The songs and their analysis are wonderful. I have been transcribing and translating songs for some time now, and have been struggling with the deeper meanings of Bamana. McNaughton was lucky to have such Malian experts as Kalilou Tera and Kassim Kone to assist him in this task. I found the aesthetic profile particularly interesting. Important Mande concepts, like jeya (clarity), jago (embellishment), nyi (goodness), di (tastiness), nyama (energy), yeremine (restraint), dibi (obscurity), badenya (mother-childness), and fadenya (father-childness), are related to various aspects of the performance.
In ethnography, studies of individuals making choices and assembling strategies of action are rare in comparison to studies that seek general principles, describe broad processes, or develop theories about larger groups at work. McNaughton pays special attention to the personality of the individual performer. One of my professors at Leiden University, Adriaan A. Gerbrands, studied such a talented individual during his fieldwork in New Guinea where he focused on an Asmat carver called Matjemos, and filmed him making a drum (Matjemos, A Wood Carver from Amanankai ).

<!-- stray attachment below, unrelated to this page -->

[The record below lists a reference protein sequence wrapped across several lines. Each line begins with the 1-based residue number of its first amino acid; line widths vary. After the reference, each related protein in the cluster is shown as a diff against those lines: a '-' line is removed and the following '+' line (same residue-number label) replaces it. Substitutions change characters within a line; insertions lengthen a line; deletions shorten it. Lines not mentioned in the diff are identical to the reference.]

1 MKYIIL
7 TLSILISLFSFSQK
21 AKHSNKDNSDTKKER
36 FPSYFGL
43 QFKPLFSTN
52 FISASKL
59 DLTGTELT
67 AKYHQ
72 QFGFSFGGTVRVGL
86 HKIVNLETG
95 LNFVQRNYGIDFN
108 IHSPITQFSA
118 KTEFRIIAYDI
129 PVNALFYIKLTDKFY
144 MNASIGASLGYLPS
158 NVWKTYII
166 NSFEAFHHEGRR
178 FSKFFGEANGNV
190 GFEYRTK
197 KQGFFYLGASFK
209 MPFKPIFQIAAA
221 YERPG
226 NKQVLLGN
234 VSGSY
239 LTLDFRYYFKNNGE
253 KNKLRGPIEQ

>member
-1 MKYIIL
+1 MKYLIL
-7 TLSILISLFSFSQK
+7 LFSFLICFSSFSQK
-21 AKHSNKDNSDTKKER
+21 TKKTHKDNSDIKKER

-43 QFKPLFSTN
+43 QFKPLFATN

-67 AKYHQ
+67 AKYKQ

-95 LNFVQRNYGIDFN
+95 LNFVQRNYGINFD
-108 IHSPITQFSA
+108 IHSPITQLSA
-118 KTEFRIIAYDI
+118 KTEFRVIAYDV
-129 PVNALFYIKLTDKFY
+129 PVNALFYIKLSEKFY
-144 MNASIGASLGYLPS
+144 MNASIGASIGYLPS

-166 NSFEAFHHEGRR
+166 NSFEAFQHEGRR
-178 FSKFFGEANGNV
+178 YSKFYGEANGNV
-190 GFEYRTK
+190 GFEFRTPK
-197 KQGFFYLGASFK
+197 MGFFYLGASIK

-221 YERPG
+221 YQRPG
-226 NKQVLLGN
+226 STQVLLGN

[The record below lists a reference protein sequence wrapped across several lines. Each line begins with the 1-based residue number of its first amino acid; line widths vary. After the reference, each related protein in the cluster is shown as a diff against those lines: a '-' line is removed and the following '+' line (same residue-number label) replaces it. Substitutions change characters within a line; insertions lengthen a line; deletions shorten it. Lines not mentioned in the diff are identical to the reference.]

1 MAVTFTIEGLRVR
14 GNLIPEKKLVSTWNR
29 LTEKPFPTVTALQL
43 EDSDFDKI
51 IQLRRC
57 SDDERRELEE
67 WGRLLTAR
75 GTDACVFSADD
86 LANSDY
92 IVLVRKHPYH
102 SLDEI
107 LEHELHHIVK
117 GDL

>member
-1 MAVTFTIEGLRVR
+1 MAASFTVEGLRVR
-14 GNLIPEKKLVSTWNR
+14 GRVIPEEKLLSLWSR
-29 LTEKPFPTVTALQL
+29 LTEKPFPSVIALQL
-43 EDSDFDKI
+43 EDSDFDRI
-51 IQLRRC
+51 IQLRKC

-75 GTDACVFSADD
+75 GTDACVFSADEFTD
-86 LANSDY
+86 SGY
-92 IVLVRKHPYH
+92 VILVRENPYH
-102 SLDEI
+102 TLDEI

I have studied Malian masquerade festivals, mostly in the village of Kirango, as has Mary Jo Arnoldi (Playing with Time: Art and Performance in Central Mali ). Between 1979 and 2009, at different times, we have witnessed masquerades of the Bamana farmers and Bozo/Somono fishermen in this village on the banks of the Niger river, thirty-five kilometers northeast from Ségou. A number of similarities and differences may be noted between these masquerades and the festival documented in Dogoduman by McNaughton. In Kirango, both the Bamana and the Bozo/Somono have a bird in their repertoire, and in both cases they are among the oldest and most valued masquerades. Almost all masquerades belong to the ton or youth association, and they include no paid performers from other villages. The masquerade festival of the Bamana, usually celebrated in June, lasts three days and two nights, and has a much larger number of masquerades than Dogoduman. Moreover, the masquerades, called sogow (animals), are shaped differently, are manipulated by up to three men in some cases, and do not "speak" by means of a voice disguiser.